1. Know your goals (both short and long term). What do you want to accomplish professionally—in the next three months and in the next three years?
  2. Who do you look up to? Who do you admire in the way they do their job? Who is your immediate role model?
  3. Be aware of your existing network. The more aware someone already is of your work and abilities, the more effective they will be at mentoring you. Think about whether someone is already informally mentoring you—can you ask them for more help? If someone is not aware of your work or you have never talked to them, look for a connection.
  4. Recognize the difference between a mentor and a sponsor. Mentors give advice but cannot be involved in getting you a new job. Sponsors can do that. Do not expect a mentor to be a sponsor, but a mentor can put you in touch with a sponsor.

Why is mentoring aspiring school leaders important?

Mentoring school leaders is vital in continuing bridges of leadership. When approached correctly, it encourages collaboration, innovation, and best practices.

Choosing a Mentor

Keith Beckett

Vice Principal—Takoma Academy


Shemika Campbell

Academic Support Specialist—Takoma Academy

All leaders need a supportive community of like-minded individuals to foster and cultivate their leadership skills. School administration is a position that can benefit from mentorship. School leaders have the tremendous task of creating a culture that determines the success of their school. This role can be a lonely position. The responsibility of a school administration is demanding. As a school leader, you are concerned about the needs of your students, parents, faculty, staff, and stakeholders.

Throughout the Bible, we have seen how mentorship has developed great leaders like David, Elisha, Esther. Proverbs 27:17 states that "As iron sharpens iron, so one person sharpens another." School leaders need mentors who will challenge, inspire, and motivate them to be effective and competent leaders.

When choosing a mentor, there are some key factors to look for in an individual:

  1. Look for someone who will provide an outline or road map that will give you the big picture by helping direct you to maneuver which roads to take and which to avoid.
  2. Look for someone who creates a safe place for you to make mistakes, thus providing a non-judgment zone that will foster growth.
  3. Look for someone who will provide stability and support.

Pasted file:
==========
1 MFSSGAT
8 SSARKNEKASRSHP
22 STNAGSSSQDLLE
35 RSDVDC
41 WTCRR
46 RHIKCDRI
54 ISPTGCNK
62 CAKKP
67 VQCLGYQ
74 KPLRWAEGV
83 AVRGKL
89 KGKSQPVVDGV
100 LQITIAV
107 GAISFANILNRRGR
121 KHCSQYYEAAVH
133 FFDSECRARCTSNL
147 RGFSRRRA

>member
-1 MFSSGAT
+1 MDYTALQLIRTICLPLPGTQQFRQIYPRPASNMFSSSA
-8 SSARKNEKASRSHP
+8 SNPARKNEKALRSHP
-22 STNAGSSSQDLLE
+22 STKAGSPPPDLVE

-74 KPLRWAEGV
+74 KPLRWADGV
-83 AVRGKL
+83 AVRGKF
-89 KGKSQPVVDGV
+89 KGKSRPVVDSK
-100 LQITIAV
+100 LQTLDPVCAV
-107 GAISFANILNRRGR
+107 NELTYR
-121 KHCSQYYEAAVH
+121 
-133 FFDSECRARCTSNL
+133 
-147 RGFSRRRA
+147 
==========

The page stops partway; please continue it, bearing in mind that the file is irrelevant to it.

4. Look for someone who will empower you to blossom beyond what you think are your capabilities.
  5. Look for someone who will encourage you to pay it forward to those who come behind you.






Interview with

Jerson Malaguit |  Principal—Beltsville Adventist School

What does an effective mentoring process look like?

Effective mentoring has goals, objectives, accountability, and a commitment to confidentiality and honesty between the coach and coachee.

Do you recommend that all school administrators seek a mentor?

Unequivocally yes!

Making the Ask

  1. Have an elevator pitch ready. Be clear of your goals and why you think this person is the right mentor for you. Be upfront about your time commitment and what you are willing to put into the relationship and what you expect from them.
  2. Make sure it is the right fit. You can feel this out by having informal meetings to discuss your goals before asking them to be your mentor.
  3. Mention what you like about the person’s work, especially if you have never met.
  4. Mentoring can happen virtually!

Tips on Being a Good Mentor

  1. Goals still matter. Continuing to discuss your goals can help you stay on track when meeting with a mentor.
  2. Meet consistently. Figure out how often and for how long and make it consistent.
  3. Be open to feedback: positive or constructive. Accept compliments and be open to hearing tough feedback.
  4. This relationship is not a therapy session. We are human, and often personal issues will come into play during your sessions. It is okay to vent but make sure not to monopolize the session with personal matters.
  5. It is okay to have a board of mentors. No one mentor can help you achieve all your goals.
  6. Say thank you!

NPR 2020, The Right Mentor Can Change Your Career. Here's How to Find One, accessed 10 February 2021, https://www.npr.org/2019/10/25/773158390/how-to-find-a-mentor-and-make-it-work

A mentor is not someone who walks ahead of us to show us how they did it.

A mentor walks alongside us to show us what we can do.

by Simon Sinek


Issue Coordinator

Carla Thrower


Takoma Academy

Newsletter Editor

Berit von Pohle, Editor

Director of Education,

Pacific Union Conference

Ed Boyatt, Editorial Advisor